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CORRESPONDENCE

Near Lexington, Ky., Dec., 1857.

My Dear Sister: – Your very kind and appreciated letter of the 4th instant was duly received, and but for engagements rather pressing upon me should have met an earlier response. So far from upbraiding you for the liberty taken in asking my views of the text quoted, I am exceedingly gratified when I find the children of God inquiring for the truth, as designed by the inspired writers of the holy Scriptures. It is to me evidence of a healthy state of mind in matters of the last moment to us, while in this wilderness of sin and sorrow. How much more rational for Christians to be employed in searching the mind of the dear Redeemer, as declared in the record God has given of his Son, than in descanting on the faults of their brethren, or upbraiding the unregenerate for their unbelief.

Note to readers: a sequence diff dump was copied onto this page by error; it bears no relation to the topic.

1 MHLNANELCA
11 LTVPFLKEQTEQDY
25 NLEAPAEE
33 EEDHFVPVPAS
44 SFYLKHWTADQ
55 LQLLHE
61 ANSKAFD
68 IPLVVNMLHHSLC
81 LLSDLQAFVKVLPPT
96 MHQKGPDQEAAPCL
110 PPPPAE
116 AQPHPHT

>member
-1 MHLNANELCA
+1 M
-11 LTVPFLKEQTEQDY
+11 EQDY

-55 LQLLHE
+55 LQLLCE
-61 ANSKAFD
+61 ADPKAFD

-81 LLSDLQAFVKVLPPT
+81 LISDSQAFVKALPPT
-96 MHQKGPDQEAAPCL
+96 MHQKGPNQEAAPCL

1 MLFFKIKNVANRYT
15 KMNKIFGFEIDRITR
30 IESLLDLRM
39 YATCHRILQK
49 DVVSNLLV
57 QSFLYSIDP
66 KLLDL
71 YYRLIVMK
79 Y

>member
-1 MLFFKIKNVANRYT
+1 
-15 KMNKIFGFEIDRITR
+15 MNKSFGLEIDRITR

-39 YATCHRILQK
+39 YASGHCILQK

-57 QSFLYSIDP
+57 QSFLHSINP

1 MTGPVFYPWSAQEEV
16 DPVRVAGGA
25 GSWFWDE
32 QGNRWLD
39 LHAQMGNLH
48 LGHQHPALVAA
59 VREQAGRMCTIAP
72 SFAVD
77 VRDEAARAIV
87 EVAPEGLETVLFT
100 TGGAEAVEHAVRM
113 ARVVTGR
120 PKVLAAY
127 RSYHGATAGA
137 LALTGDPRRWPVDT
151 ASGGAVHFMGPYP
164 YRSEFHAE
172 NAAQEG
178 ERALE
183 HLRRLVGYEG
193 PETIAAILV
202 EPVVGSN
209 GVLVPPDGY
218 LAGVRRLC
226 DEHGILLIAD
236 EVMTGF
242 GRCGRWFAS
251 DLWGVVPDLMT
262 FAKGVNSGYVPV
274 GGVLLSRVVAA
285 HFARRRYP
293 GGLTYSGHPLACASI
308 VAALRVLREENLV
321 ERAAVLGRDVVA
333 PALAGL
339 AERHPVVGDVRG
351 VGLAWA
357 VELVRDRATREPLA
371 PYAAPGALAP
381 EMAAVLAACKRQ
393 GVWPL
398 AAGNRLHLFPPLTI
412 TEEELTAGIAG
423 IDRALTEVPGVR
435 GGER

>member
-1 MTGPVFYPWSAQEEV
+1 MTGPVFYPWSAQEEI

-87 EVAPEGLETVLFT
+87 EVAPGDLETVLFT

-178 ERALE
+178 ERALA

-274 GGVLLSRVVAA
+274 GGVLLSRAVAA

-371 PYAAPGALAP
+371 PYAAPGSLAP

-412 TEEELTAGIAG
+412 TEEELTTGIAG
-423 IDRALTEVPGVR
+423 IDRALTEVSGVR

The text to which you invite my attention is found in Ephesians i. 12: “That we should be to the praise of his glory, who first trusted in Christ.” The following two verses will be found in close and inseparable connection with the one you have quoted, and make the solution of it less difficult. Those verses, being part of the paragraph, read as follows: “In whom ye also trusted, after that ye heard the word of truth, the gospel of your salvation: in whom also, after that ye believed, ye were sealed with that holy Spirit of promise, which is the earnest of our inheritance, until the redemption of the purchased possession, unto the praise of his glory.” You will not forget that when the Savior delivered the commission to his apostles, he expressly commanded them to “Go not into the way of the Gentiles, and into any city of the Samaritans enter ye not: but go rather to the lost sheep of the house of Israel.” The apostles of the Lamb were all Jews, and received their commission to preach directly from the Redeemer. They were limited in their first ministry to the “lost sheep of the house of Israel;” in other words, to the Jews, who were nationally God’s chosen people. Nor was the commission enlarged until Christ had by his obedience, suffering and death, broken down the middle wall of partition between Jews and Gentiles. After his resurrection he enlarged the field of their labors; hence, “And Jesus came and spake unto them, saying, All power is given unto me in heaven and in earth. Go ye therefore and teach all nations, baptizing them in the name of the Father, and of the Son, and of the Holy Ghost; teaching them to observe all things whatsoever I have commanded you: and lo, T am with you alway, even to the end of the world. Amen.” Although the Savior was so explicit in the commission, and although, as we might suppose, the language of the commission is so clear and unmistakable, yet we find it was not without a miracle being wrought; the prejudices of the apostles against the Gentiles were so far broken down as that they became convinced that Gentiles as well as Jews were made participants in the mediatorial work of the Lord Jesus. Hence, “Peter opened his mouth, and said, Of a truth I perceive that God is no respecter of persons: but in every nation he that feareth him, and worketh righteousness, is accepted with him.” Head on including the forty-third verse of the tenth chapter of Acts, “While Peter yet spake these; words, the Holy Ghost fell on all them which heard the word. And they of the circumcision [Jews] which believed were astonished, as many as came with Peter, because that on the Gentiles also was poured out the gift of the Holy Ghost: for they heard them speak with tongues, and magnify God. Then answered Peter, Can any man forbid water, that these should not be baptized, which have received the Holy Ghost as well as we? And he commanded them to be baptized in the name of the Lord.” – Acts x. 44-48. Hence Peter’s former conclusion, that the Gentiles were common or unclean, and consequently excluded from gospel privileges and ordinances, was corrected, and he could now join Paul, in the revelation made to him, “That the Gentiles should be fellow-heirs, and of the same body, and partakers of his promise in Christ by the gospel.” Allow me to invite your attention to the following: Acts xi. 1-16, and then hear Peter, “Forasmuch then as God gave them [the Gentiles] the like gift as he did unto us, who believed on the Lord Jesus Christ, what was I, that I could withstand God? When they [the apostles and brethren, who belonged to the circumcision, or Jewish family,] heard these things they held their peace, and glorified God, saying, Then hath God also to the Gentiles granted repentance unto life.” The following verse shows conclusively that the apostles, up to this time, preached ” the word to none but unto the Jews only.” Allow me to call your attention further, to Acts xiii. 45-47, when the following occurs, “And when the Gentiles heard this, they were glad, and glorified the word of the Lord: and as many as were ordained to eternal life, believed.” From all which it is most palpably manifest that Jewish believers trusted in Christ before the gospel was sent to the Gentiles; and I had formerly believed that the correct rendering of the text would be as follows: That we Jews who first trusted in Christ, should be to the praise of his glory in whom also ye (Gentiles) trusted, after that ye heard the word of truth, the gospel of your salvation, in whom also after that ye believed, ye were sealed with that Holy Spirit of promise, which is the earnest of our inheritance, until the redemption of the purchased possession, unto the praise of his glory. The apostles and early christians trusted in Christ before the Gentiles to whom the apostle was writing, yet I have some doubt whether it is what the apostle designed.